The carmaker Vauxhall is in talks with the Government over a “funding gap” of less than £40m that threatens to trigger the closure of its Ellesmere Port factory and the loss of thousands of jobs.
The plant is at risk as Vauxhall’s owner, the global giant Stellantis, considers where to invest in electric vehicle production.
Kwasi Kwarteng, the Business Secretary, and officials are holding regular talks with executives to persuade them to invest in Ellesmere Port in Cheshire.
The Government is offering some of the £500m of taxpayer money earmarked to develop e-vehicles and their supply chains contained in a 10-point plan for a “green industrial revolution” to safeguard the Cheshire plant.
Sources close to the talks said this weekend that they have progressed to the point that the gap between what Stellantis wants to unlock its investment and what is on offer is down to £40m. One source said: “Stellantis is saying, ‘it’s £Xm cheaper to do it elsewhere’ and want that gap closed. The difference is now less than £40m.”
The Ellesmere Port factory, which employs 1,000 staff building Astra estates and supports 6,000 jobs in its supply chain, has been in doubt for years as the current model comes to the end of its life. Stellantis had planned to invest in facilities to build a new internal combustion engine car there. However the Government’s ban on sales of new petrol and diesel vehicles from 2030 scuppered the plans.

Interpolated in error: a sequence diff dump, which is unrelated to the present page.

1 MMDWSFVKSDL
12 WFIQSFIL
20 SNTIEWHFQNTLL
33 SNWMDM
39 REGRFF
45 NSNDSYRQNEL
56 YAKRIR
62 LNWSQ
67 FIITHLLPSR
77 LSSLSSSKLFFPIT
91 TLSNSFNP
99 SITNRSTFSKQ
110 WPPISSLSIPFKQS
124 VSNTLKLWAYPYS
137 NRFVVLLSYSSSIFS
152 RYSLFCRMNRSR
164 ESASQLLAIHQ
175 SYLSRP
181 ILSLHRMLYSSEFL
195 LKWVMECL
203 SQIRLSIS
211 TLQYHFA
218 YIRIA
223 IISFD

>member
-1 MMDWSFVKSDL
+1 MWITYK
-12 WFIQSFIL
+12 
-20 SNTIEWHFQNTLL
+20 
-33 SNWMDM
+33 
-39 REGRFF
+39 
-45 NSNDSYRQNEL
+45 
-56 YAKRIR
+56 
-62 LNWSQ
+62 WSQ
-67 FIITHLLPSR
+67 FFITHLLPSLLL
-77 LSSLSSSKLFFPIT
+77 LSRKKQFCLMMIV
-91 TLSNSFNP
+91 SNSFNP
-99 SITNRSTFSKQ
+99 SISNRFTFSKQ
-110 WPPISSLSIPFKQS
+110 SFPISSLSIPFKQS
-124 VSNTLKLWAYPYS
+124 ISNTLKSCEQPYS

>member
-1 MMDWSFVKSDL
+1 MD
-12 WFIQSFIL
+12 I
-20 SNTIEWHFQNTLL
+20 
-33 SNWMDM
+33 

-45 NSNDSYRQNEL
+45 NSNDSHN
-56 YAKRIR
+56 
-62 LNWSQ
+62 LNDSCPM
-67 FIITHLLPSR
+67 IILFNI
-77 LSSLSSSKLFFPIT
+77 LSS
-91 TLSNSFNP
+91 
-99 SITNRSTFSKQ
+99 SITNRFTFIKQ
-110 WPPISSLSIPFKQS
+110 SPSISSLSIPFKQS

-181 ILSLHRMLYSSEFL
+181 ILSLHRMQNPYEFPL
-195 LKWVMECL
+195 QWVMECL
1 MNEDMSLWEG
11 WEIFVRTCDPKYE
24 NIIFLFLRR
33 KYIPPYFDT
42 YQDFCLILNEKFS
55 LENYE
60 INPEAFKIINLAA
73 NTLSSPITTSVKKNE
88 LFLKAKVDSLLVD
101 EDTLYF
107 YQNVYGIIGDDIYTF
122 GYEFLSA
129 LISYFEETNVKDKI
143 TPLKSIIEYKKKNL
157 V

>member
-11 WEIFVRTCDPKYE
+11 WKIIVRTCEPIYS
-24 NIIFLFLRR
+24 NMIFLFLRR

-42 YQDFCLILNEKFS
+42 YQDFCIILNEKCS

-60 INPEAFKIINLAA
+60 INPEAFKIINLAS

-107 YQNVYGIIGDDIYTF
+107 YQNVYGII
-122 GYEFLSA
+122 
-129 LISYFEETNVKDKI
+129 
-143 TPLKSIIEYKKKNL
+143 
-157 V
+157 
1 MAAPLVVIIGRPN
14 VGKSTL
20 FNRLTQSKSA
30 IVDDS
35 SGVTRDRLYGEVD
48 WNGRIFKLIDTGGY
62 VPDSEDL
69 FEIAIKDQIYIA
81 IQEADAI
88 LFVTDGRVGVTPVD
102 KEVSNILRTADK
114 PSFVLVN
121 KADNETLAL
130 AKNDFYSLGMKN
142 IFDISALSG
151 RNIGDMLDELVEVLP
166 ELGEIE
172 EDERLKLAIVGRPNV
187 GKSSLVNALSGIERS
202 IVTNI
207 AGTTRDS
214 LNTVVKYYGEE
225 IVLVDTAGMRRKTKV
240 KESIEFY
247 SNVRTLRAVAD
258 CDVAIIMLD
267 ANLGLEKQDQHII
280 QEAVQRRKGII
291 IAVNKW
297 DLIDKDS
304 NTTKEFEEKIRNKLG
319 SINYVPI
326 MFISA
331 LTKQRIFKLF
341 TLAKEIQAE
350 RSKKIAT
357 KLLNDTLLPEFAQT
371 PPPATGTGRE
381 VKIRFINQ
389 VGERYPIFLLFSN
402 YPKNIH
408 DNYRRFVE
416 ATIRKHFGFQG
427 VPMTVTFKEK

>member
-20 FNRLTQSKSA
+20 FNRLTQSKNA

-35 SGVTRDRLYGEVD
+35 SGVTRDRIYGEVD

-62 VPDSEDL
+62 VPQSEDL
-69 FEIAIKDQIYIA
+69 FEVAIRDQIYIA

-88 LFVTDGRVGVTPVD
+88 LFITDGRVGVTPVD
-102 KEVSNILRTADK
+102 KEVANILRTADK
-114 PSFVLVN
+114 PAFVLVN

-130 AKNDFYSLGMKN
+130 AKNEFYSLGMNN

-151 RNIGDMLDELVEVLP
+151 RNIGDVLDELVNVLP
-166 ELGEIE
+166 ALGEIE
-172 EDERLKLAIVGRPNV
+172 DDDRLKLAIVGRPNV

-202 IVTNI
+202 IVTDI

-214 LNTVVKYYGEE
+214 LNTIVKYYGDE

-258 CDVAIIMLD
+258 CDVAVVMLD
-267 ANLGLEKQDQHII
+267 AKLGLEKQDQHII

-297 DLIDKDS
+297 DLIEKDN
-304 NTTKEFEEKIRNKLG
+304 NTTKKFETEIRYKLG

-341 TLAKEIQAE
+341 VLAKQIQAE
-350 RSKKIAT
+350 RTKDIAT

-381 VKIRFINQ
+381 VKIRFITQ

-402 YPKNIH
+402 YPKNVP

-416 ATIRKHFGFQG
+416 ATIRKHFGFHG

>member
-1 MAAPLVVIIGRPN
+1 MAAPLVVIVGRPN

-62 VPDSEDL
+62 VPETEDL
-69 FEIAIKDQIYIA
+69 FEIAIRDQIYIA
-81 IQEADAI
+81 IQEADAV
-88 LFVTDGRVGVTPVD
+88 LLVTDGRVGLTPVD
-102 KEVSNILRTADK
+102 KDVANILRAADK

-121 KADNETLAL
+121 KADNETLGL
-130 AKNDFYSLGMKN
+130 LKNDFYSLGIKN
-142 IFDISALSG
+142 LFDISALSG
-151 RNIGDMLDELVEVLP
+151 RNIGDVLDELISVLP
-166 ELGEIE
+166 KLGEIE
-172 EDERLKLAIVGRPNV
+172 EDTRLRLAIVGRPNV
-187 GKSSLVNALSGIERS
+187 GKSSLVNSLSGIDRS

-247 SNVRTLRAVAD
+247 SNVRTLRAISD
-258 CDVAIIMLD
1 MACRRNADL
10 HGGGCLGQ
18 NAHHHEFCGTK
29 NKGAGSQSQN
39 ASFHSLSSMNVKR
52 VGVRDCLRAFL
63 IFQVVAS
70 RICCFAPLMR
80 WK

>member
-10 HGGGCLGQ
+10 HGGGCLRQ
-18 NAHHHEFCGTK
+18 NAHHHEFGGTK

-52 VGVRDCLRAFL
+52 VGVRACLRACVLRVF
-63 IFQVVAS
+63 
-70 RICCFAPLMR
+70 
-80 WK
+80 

Keeping Ellesmere Port open would mean building electric cars there, Stellantis boss Carlos Tavares has said, but this would need a bigger investment, and the company already plans to make electric vehicles at other sites in Europe. Mr Tavares said it would not make financial sense to duplicate production of electric vehicles without support from the Government.
Earlier this month The Sunday Telegraph revealed how internal company documents used to brief suppliers on future demand showed that without a new model going to Ellesmere Port, the plant is scheduled to close in April 2022.
Justin Madders, the Labour MP for the Ellesmere Port constituency, said: “We are talking about an investment that will benefit the area for generations. I’d hope the Government and Stellantis do all they can to bridge the gap between what is on offer and what is wanted as the consequences otherwise will be long lasting.”
A Government spokesman said “We are committed to ensuring the UK continues to be one of the best locations in the world for automotive manufacturing.” Stellantis declined to comment.